As expected, with any knuckleballer, he's got quite a story. He was a young pitching hot-shot, who was drafted in the first round of the amateur draft by the Texas Rangers in the 1996 draft. He was offered big money to sign, and just needed a physical to get his cash. It was during this physical that it was discovered that he did not possess an ulnar collateral ligament -whatever that is!- in his pitching elbow. Bye-bye bonus! Thus began his nomadic professional existence. In 2006 he committed to the pitch full time and the Rangers gave him an opportunity in their rotation. After giving up 6 long-balls in his first start, that opportunity was gone and sent him off on his journey bouncing up and down between the Majors and minors. This led to his coming to my despised rival in 2010. That was his breakout year, where he proved that he and his bag of tricks could be a serviceable Major Leaguer.

But like everyone else, I didn't really notice, because sports are full of guys that hang on for a while and then are gone and, oh, did I mention he's a Met?! But, his pitching this year has made sure that we find out who he is and this is where it gets interesting. The first thing that struck me was that he was an English Lit major while he attended the University of Tennessee. That was not a typo. (Sorry, couldn't help myself. Easy shot, but I had to take it!) So right off the bat, this is not your ordinary ballplayer.

One of the first things that comes up when you google him is that, he climbed to the summit of Mt. Kilimanjaro this past off-season to raise money and awareness in the battle against human trafficking.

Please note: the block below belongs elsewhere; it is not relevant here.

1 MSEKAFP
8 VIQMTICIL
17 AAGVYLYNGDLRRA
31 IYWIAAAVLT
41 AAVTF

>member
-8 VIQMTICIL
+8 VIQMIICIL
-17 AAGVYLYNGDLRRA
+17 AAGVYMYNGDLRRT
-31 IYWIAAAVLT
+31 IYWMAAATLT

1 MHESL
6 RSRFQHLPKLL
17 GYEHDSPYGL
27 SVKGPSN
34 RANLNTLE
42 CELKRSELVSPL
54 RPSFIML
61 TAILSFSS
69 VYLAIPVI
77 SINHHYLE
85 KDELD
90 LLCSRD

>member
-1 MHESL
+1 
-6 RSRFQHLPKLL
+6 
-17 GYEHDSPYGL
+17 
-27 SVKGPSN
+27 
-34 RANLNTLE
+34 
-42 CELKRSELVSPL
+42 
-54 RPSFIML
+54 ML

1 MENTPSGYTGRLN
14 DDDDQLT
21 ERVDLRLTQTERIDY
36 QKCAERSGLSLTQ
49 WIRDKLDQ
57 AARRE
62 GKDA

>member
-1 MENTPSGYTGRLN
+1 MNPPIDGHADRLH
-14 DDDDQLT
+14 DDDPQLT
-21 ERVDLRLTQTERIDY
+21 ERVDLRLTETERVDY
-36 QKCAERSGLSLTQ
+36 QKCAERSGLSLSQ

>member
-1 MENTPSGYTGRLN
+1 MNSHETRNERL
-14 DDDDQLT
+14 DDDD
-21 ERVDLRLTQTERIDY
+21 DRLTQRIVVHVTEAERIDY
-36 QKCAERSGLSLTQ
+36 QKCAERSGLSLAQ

At this point he really gets my interest because here is someone who is willing to risk quite a bit for something he believes in. Something that in this world is a large issue, but one you don't necessarily hear about a lot here in the States.

But what really struck home, especially now, is him coming out this year and talking about how he was sexually abused growing up and how he has fought to overcome the mental obstacles this abuse has caused. Unfortunately this topic has my attention because of the ongoing Penn State scandal. I can't stop wondering how the victims overcome the evil that they were subjected to, and feel some residual guilt because they've had to do it. Being a Penn Stater just doesn't feel the same anymore. In fact, I unwittingly had a Penn State t-shirt on to wear as I drove to Denver. I still feel uncomfortable wearing any Penn State stuff out of the house. Realizing what I had done made me change shirts during the drive. The jury decision was a start in that case, but to hear Dickey talk what he still goes through makes me feel for the Penn State victims even more.